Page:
Google Will Ban Ads for Payday Loans

An organization for payday lenders calls Google's new policy "censorship."

The tech giant announced today that it will ban ads for loans where repayment is due within 60 days of the date of issue. In the U.S., it will also ban ads for loans with an APR of 36 percent or higher. The new policy takes effect on July 13.

"When reviewing our policies, research has shown that these loans can result in unaffordable payment and high default rates for users so we will be updating our policies globally to reflect that," Google's Director, Global Product Policy, David Graff wrote in a blog post.

A national organization for payday lenders, the Community Financial Services Association of America, called Google's policy "discriminatory and a form of censorship."

The association argues that the need for short-term credit products, such as payday loans, may help the 24 million households who are "underbanked." The group's membership is comprised of predominantly storefront, brick-and-mortar lenders, according to the CFSA.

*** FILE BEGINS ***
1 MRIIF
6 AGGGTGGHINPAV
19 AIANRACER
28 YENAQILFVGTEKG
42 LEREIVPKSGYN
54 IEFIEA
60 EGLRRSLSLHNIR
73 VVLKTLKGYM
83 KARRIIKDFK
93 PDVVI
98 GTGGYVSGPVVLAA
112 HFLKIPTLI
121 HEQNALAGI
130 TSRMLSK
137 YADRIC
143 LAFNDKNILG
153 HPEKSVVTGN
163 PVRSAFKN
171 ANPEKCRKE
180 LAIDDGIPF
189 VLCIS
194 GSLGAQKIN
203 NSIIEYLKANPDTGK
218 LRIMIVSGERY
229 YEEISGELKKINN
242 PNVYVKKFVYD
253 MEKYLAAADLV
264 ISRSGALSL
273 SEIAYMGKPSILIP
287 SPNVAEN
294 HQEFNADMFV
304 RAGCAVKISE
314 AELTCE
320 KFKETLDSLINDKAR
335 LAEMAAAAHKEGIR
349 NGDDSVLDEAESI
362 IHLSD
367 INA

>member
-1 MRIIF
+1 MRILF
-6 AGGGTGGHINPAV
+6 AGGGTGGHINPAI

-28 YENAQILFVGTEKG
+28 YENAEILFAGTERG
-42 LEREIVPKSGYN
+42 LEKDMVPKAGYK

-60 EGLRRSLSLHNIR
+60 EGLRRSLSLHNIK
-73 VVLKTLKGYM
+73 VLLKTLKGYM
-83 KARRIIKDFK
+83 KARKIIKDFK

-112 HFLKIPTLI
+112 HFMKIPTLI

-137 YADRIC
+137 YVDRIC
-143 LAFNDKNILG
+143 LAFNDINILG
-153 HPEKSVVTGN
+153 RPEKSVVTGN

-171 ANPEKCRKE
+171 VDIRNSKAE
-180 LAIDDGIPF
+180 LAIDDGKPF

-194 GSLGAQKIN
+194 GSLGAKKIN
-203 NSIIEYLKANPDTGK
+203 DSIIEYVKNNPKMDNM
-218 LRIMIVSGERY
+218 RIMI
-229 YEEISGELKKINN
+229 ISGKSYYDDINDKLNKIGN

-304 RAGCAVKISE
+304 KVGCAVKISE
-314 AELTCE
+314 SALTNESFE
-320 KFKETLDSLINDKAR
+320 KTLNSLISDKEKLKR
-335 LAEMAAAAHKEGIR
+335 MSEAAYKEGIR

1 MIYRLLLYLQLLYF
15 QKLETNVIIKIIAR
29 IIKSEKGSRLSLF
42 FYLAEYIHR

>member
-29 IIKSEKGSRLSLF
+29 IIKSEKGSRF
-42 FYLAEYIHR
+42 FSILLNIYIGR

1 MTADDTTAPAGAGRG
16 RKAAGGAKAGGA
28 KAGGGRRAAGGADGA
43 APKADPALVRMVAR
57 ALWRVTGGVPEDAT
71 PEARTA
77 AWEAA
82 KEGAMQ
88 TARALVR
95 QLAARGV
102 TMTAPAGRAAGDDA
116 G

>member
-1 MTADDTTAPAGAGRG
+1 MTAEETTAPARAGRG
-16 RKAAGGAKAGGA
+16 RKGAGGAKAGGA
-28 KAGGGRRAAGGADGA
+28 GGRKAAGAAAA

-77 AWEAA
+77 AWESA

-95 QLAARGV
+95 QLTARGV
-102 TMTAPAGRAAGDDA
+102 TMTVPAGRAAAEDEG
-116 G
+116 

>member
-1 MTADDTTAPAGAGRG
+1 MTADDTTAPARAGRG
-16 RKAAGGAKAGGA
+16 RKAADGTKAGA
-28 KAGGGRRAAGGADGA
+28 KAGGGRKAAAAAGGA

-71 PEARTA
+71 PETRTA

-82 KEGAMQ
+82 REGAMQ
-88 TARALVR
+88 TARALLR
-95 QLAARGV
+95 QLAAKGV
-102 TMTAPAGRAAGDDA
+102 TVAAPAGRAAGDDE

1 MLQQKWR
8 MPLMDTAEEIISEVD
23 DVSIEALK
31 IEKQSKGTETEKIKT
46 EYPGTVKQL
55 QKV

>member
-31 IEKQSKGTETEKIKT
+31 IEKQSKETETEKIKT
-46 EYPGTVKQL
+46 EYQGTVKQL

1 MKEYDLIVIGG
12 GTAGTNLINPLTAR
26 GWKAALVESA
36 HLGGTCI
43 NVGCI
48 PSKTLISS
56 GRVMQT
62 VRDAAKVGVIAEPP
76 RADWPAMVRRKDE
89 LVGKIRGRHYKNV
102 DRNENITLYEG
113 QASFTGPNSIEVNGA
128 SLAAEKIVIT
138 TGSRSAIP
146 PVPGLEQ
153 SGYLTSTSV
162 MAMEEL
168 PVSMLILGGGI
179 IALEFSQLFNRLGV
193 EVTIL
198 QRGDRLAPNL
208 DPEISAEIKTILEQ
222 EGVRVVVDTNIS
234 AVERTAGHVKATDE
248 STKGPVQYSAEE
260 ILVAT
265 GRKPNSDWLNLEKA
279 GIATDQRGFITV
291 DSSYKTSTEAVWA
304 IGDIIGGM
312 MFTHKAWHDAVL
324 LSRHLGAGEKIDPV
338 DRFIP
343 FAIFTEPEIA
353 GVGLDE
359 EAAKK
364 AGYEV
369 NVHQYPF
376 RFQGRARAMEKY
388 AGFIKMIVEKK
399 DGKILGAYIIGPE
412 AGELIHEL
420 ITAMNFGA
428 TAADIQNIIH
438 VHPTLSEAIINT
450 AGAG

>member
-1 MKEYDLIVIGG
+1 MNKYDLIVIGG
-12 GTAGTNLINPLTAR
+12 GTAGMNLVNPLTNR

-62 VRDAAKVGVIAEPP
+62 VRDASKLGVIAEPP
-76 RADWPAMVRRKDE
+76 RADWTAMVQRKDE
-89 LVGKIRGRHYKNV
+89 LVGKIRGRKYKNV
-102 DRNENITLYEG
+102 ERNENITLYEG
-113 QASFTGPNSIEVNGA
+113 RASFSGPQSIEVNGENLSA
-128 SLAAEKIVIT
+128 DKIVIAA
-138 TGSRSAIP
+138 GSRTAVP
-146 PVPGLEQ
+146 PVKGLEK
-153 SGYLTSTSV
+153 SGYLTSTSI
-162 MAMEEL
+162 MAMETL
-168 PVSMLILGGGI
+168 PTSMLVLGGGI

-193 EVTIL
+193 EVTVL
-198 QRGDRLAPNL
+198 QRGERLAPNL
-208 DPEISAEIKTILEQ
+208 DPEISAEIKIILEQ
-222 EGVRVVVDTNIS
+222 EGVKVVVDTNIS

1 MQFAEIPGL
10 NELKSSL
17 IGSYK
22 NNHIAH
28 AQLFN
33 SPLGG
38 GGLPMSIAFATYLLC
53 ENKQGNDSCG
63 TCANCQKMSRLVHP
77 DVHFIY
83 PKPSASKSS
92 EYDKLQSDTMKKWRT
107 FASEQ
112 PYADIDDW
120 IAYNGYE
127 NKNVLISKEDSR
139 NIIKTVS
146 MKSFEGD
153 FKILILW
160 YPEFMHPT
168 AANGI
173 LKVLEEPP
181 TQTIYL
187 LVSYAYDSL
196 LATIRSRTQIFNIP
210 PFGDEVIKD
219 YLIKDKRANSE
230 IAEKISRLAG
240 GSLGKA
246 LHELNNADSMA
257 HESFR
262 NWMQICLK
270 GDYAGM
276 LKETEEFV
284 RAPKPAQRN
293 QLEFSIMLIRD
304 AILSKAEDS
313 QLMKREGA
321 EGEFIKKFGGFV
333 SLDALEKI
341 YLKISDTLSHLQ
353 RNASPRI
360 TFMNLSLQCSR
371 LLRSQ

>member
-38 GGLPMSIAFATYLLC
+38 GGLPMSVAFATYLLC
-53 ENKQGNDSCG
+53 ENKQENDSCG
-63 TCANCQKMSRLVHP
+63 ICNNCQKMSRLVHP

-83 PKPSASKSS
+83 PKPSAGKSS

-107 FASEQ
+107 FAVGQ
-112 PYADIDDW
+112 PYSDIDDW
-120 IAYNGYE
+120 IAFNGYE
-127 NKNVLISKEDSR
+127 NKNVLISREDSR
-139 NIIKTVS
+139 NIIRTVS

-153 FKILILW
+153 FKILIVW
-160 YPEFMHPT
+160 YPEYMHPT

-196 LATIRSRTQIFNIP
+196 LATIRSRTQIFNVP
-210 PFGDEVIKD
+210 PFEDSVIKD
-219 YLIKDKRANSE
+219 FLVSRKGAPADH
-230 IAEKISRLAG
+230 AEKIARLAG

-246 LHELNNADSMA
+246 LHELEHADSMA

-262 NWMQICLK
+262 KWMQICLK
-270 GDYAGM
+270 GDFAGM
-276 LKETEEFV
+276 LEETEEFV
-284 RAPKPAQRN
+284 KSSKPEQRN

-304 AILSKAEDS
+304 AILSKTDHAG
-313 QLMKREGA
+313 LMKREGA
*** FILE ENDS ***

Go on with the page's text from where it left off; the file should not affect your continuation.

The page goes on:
"The internet is meant to express the free flow of ideas and enhance commerce," a statement from the association read. "Google is making a blanket assessment about the payday lending industry rather than discerning the good actors from the bad actors. This is unfair towards those that are legal, licensed lenders and uphold best business practices, including members of CFSA. Companies that restrict advertising of payday loans also do their users a disservice because consumers may need access to short-term credit that they cannot get from traditional banks."

The association's members offer other financial services, including installment loans, check-cashing, pre-paid cards and money transfers, according to the CFSA.

Google disabled more than 780 million ads last year for a range of reasons, including counterfeiting and phishing, according to Graff's blog post.

He said the latest announcement "is designed to protect our users from deceptive or harmful financial products."